If possible, fatwood (source is dead evergreen stumps, junction of dead limbs with the tree trunk, etc.) should be the choice. Fatwood contains a concentration of dried pitch or resin. Small bundles of this material are commercially available.
3. Apply the flame source to the tinder
Allow it to ignite the kindling.
In the case of using char cloth, after the char cloth has supported a spark, place it into the tinder bundle.
Blow vigorously to create a flame, and once it occurs, back away to allow the kindling to ignite.
A good tip for getting sufficient oxygen to the char cloth/tinder is to use a section of bamboo to blow through. This allows you to keep your face protected from the flames.
4. Add larger sections of wood
Once the tinder ignites the kindling, gently add progressively larger sections of wood to the fire, maintaining the pyramid or teepee shape. Split wood will ignite faster, but unsplit sections will burn longer.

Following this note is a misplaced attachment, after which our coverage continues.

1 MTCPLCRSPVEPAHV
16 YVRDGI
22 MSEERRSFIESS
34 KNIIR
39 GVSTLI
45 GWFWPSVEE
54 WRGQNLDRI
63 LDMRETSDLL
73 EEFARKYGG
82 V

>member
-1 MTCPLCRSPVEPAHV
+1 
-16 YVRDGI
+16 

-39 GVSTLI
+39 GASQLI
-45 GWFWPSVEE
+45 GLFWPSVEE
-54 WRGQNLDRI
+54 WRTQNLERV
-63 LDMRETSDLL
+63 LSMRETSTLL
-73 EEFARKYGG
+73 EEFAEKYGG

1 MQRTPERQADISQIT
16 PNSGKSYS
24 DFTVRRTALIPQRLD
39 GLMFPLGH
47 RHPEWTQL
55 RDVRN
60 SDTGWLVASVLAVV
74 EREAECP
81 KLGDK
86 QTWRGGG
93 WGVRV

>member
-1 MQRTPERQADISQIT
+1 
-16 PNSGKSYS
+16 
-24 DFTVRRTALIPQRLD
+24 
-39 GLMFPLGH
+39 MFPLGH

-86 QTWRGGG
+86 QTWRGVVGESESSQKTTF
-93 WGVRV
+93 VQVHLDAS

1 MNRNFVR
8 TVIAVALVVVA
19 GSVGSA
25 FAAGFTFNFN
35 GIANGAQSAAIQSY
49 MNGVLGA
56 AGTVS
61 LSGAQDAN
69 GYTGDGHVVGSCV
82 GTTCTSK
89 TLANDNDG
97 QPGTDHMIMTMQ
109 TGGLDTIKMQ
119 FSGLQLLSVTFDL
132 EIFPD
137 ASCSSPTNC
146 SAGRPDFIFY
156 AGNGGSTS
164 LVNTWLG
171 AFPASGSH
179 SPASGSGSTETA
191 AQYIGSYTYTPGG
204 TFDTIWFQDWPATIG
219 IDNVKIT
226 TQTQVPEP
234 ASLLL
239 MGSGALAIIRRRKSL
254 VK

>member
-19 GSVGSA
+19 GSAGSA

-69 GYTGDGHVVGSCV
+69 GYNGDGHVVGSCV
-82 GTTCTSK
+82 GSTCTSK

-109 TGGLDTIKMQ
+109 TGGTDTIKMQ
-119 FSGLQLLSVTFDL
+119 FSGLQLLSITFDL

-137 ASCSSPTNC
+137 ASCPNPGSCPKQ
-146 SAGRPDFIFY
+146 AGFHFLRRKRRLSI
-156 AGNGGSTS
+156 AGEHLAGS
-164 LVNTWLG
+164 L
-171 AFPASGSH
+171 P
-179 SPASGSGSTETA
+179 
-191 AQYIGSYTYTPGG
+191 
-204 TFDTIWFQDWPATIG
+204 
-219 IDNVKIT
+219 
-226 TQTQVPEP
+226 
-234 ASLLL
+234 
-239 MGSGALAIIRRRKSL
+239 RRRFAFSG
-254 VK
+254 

Once these steps are complete, you are set to enjoy the results of your campfire
It’s time to break out the wieners and marshmallows, but be responsible and aware that a flaming marshmallow on the end of a stick or spindle is a dangerous item.
Nothing is more welcoming than a nice fire on a cool night. It is one of the things that makes camping so much fun.
However, a word of caution is in order. Never leave a fire unattended, and when you break camp, make sure the fire is completely dead. It is wise to keep a bucket or container of water nearby so that the fire may be extinguished if necessary.
Also, be sure to set rules and boundaries with your children regarding campfire building. I highly recommend that they not be permitted to build campfires without adult supervision until they are at an appropriate age and have demonstrated responsibility and proper safety knowledge and skills.
The right age is up to the parents, but always exercise more caution versus less caution when it comes to firestarting and children, tweens or teens.
Finally, enjoy this experience with your children. Learning to start their first campfire is a memory they will not soon forget and a skill that will serve them their whole lives.